Bulldog Brigade pumps up fans and players

By Carrie Arnold

Sports Staff Writer

carnold1@unca.edu 

 

Fans fill the seats of Greenwood Soccer Field, watching as the UNC Asheville Bulldogs take on Wofford. A player’s foot meets the ball, sending it flying into the opponent’s goal, securing a win for the home team.

An eruption of cheers comes from the crowd. One group of screaming fans is louder than the rest — their cheers from 200 unified voices accompanied by the beat of drums and a hurricane siren. The Bulldog Brigade has cheered on yet another victorious match for the soccer players.

Alexander Achorn has been the director of marketing and fan engagement for only two months at UNC Asheville but that was all the time he needed to see the potential for a designated student fan club.

“We thought something that would work well here would be to gather the students together and make them feel a part of something bigger,” Achorn said.

At the beginning of the semester Achorn met with soccer coaches who agreed there was already a good base of students attending matches to support their team, but felt unifying them would benefit the crowds and teams alike.

“I’ve always been a sports fan,” Achorn said. “I was always that guy who realizes students can make just as much of an impact sometimes as the athletes as long as there’s a good crowd there.”

The Bulldog Brigade is in its first year, with six jam-packed home games of experience to show for it. Membership is free and comes with perks for loyal members, like pizza parties before matches. Achorn is also working to get members T-shirts and scarves to wear during matches as well as flags to wave.

“If you have school spirit for UNC Asheville and you want to see our teams do well, then you will fit right in,” Achorn said.

Prior to matches, players will be on the field practicing. Fans are often present during warm-ups, watching the players prepare for the game. Achorn and the Bulldog Brigade use that time to practice chants and strategize ways to intimidate the other team before marching to the match together.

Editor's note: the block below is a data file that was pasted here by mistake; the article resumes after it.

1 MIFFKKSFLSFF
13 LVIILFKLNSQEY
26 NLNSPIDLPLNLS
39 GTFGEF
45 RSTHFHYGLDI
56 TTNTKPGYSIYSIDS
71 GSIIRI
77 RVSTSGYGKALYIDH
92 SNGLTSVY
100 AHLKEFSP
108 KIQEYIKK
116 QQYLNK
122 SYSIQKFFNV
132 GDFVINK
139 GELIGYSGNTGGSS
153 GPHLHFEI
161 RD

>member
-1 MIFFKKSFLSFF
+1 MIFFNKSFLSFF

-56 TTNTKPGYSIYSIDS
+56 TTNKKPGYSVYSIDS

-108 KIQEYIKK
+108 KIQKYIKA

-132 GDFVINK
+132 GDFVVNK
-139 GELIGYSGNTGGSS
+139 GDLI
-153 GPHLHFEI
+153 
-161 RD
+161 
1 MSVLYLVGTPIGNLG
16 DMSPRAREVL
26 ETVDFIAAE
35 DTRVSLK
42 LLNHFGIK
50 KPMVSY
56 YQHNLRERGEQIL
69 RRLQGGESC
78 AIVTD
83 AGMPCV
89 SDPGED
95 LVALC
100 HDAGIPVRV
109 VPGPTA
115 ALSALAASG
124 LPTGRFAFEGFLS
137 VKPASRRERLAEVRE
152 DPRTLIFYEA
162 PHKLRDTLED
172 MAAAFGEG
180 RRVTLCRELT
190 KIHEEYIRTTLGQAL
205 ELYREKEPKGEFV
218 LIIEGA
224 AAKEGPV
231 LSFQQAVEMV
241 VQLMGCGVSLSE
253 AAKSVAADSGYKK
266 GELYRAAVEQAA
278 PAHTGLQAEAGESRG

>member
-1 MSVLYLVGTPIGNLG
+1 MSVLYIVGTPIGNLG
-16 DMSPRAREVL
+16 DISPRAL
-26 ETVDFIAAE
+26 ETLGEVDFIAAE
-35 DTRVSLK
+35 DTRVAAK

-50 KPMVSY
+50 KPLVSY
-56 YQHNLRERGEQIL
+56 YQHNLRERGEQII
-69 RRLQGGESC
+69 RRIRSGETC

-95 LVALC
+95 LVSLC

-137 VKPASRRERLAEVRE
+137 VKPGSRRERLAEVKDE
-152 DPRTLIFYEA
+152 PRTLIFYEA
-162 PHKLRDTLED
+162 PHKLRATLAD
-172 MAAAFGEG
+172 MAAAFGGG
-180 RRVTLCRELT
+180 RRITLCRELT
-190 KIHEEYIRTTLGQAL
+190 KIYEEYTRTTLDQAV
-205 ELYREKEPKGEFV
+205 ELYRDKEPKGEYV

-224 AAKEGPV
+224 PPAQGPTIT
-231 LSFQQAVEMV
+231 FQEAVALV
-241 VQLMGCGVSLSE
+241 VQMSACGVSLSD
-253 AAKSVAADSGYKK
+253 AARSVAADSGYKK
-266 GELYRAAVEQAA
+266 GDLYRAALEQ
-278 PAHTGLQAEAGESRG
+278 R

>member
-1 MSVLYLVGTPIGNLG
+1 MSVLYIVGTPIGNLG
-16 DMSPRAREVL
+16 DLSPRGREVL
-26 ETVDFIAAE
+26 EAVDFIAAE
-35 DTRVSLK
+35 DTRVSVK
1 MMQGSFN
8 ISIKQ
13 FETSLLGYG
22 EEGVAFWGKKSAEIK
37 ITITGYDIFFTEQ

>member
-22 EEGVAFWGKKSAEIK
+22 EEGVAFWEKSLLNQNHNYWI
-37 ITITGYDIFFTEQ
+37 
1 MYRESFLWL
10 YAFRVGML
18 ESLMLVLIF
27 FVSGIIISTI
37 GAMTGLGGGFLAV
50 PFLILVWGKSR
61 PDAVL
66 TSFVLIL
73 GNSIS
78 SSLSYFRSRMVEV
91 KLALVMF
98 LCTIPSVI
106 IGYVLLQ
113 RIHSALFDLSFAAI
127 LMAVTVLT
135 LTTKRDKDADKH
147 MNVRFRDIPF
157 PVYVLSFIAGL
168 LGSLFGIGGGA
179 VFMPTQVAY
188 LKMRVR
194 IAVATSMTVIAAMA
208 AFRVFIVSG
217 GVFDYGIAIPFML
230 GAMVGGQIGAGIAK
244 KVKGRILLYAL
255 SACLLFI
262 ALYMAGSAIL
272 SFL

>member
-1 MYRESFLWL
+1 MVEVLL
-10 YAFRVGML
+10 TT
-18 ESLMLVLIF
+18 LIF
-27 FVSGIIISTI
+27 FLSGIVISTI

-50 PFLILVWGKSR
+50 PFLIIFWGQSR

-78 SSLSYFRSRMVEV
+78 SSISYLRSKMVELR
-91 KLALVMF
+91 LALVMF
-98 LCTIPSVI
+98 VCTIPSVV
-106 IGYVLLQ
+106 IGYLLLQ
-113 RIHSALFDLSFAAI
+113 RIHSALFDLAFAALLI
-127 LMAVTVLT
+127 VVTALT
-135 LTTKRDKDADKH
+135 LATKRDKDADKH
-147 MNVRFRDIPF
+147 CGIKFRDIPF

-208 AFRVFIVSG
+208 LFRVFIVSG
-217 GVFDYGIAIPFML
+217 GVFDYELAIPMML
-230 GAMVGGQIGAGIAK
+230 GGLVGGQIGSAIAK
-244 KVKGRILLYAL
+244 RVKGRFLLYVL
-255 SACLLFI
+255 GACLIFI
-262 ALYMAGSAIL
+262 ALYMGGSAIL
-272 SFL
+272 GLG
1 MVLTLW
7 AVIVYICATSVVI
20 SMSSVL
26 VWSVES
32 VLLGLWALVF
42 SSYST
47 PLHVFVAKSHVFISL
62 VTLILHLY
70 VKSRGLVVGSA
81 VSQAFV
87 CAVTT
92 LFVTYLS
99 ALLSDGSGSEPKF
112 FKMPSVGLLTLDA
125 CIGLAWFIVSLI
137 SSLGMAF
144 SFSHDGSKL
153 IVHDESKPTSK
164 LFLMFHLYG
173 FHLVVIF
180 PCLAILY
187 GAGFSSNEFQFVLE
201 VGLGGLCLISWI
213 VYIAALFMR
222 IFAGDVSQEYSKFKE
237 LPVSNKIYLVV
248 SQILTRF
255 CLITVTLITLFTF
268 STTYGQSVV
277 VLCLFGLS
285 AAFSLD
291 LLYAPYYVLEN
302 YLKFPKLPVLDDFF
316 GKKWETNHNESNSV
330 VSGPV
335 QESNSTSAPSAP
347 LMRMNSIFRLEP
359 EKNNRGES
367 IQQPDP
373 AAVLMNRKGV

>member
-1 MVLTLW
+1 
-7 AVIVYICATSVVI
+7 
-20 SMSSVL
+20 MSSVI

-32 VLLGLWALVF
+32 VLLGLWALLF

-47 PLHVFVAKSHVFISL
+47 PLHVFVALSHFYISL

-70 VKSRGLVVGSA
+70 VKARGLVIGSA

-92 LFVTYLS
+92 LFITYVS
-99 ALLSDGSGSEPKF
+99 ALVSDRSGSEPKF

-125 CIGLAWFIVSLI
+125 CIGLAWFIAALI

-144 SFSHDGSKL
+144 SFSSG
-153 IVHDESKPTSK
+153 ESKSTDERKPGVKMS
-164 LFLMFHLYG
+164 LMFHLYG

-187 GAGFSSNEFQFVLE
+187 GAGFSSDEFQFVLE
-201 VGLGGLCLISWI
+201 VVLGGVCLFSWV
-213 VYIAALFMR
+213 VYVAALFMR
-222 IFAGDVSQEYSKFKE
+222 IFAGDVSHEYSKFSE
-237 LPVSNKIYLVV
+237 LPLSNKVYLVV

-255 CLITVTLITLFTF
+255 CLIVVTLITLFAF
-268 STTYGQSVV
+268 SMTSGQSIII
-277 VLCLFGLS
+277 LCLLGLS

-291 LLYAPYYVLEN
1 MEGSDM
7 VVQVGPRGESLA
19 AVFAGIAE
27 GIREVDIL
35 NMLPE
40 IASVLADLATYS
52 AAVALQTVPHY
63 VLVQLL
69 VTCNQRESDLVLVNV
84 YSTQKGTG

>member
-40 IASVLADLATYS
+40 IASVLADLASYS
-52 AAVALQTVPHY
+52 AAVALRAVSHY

Katie Tuorto, a women’s soccer player and senior business and psychology student said she appreciates the support.

“It’s really really awesome,” Tuorto said. “From what I saw the crowd was definitely more present.”

Achorn said the Bulldog Brigade creates energy to build a home-field atmosphere to intimidate the opposing team.

“They’ve had drums in the past and now we’re trying to do more with it,” Achorn said. “We have a hurricane siren. We have flags, but we’re trying to get individual flags for the fans as well as all the brigade members.”

Bella Iorio, a women’s soccer player and junior health and wellness promotion student joined the Bulldog Brigade after receiving their support during a match.

Some of the guys on the men’s team were playing the drums and cheering at one of our games,” Iorio said. “I thought that was super cool and motivating. After that we wanted to show the same support they showed us and we got more people involved.”

Women’s Soccer Head Coach Michelle Demko said she has witnessed an increase in attendance and enthusiasm from the crowd since the Bulldog Brigade has started attending matches.

“I have noticed there are larger crowds at our home games,” Demko said. “I can hear the drums from our bench area which really adds to the game atmosphere. I love the energy the Bulldog Brigade brings to our game day experience.”

After the first match approximately 100 students were interested in joining the Bulldog Brigade and signed up. Since then, membership has grown to almost 250 students who have attended at least one home soccer game. Achorn said he looks forward to adding more sports to the Brigade’s schedule.

“We didn’t expect this much success for the first year. We were hoping this was something that would build up,”Achorn said. “Once basketball starts up I’m sure we’ll get a lot of good energy for that as well.”

For sophomore biology student Kyle Adams, being a member of the Bulldog Brigade gives him the opportunity to encourage his friends on the field and to have fun with his friends in the seats.

Not only was it cool to support the women’s team in that way, but we got to laugh and really enjoy our time there as well,” Adams said. “Also, this was the first time that I had been a part of something like that at a soccer game so that was pretty neat, too.”

On Saturday the women’s soccer team will play against Longwood University at 2 p.m. The Bulldog Brigade will be there with special guests — fans’ dogs. Attendees can bring their four-legged friend to Greenwood Field and participate in the World Pup Game. The event will be the halftime entertainment and the Bulldog Brigade will have toys for dogs to play with during the match.

 

 

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